By this point, I don't really remember what the heck happened during the movement phase, but here's how things looked at the beginning of combat, and the run down of all the combats:
0215: Hydran: crip KN; Lyran crip FF, dest CA, DD
0902: Kzinti: dest SB, crip CC, BC, CL, CLE, EFF, 2xFF, dest DD, EFF; Lyran: crip CA, 3xCW, dest 3xCA, 6xCW
1017: Hydran: dest SB, crip 5xHN, dest HN; Klingon: crip F5L, 3xF5, E4A, dest 2xD7, 2xD6, E4, 2xFV, 2xE4A (1 captured and expended)
1003: Kzinti retreat to 1104
1304: Kzinti: crip FF, retreat to 1204
1105: Kzinti: 2xPDU, planet captured; Klingon: crip D5
0915: Hydran: dest BATS; Klingon: crip D5, E4
1116: Hydran: dest BATS; Klingon: dest 2xF5
1217: Hydran: dest BATS; Klingon: dest E4
1219: Hydran: dest BATS: Klingon: dest E4
0416: Hydran: dest 2xPDU, crip SC, planet captured; Lyran: crip 4xDD, 2xFF, dest DW, FF
0318: Hydran: dest BATS, crip 3xLN; Lyran: crip CA, dest CA, 2xCW
0718: Klingon: crip F5L, 2xF5, E4
0617: Hydrax I: 2xPDU; Hydrax II: 2xPDU, devastated; Hydramax I: 4xPDU; Hydramax II: 2xPDU, devastated; Anthraxan I: 4xPDU, devastated; Anthraxan II: 2xPDU, devastated; Hydran: crip TR, dest 2xCU, 2xHN; Klingon: crip D7, F5L, E4, 2xE4A, dest 5xD7, D6, 2xF5L, 5xF5, 3xE4; D7, D6 captured (and re-captured)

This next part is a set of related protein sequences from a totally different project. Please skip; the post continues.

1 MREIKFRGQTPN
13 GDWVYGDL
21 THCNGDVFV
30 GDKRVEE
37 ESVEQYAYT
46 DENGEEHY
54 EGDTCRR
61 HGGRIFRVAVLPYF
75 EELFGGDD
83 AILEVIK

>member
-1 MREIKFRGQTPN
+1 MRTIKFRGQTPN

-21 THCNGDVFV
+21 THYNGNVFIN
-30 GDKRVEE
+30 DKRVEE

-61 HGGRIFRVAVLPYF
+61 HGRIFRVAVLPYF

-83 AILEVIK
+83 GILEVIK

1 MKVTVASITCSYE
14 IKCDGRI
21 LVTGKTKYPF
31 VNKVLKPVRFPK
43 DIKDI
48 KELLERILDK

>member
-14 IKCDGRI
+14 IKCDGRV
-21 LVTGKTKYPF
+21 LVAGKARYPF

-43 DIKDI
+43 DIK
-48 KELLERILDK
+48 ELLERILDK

1001: Kzinti: crip FF; Klingon: crip F5, dest E4
1401: Kzintai II: 2xPDU, devastated; Keevarsh I: 1xPDU; Vielsalm III: 2xPDU; Vronkett: 4xPDU; Kzinti: crip 3xBC, MEC, CL, 2xFF, EFF, DF, dest CL, FF, DF, 2xEFF; Klingon: crip D7, D6M, dest D7, 3xD6, 2xD5, F5L, F5, 7xE4; Lyran: crip BC, CC, dest CA, 2xCL, DW, 6xDD, 10xFF
1502: Kzinti: crip BC; Klingons: crip 2xF5, E4, dest 2xF5
Things went fairly well on the Kzinti front, and not so well on the Hydran front. Given attacks on the the homeworld, 0718 and 0318, as well as all three starbases, the Hydran navy was overmatched, and frankly, somewhat out of position.
I decided that the Coalition didn't have enough to do more than raid the capital, so I sent out partial reserves to save the Major at 0718 and the BATS at 0317. The latter is especially important as letting the Lyrans take it for free would cut the off-map off from the capital. I didn't send nearly enough to save it (especially in the face of his willingness to self-kill), but the retreated ships will keep the grid connected between the off-map and 0509.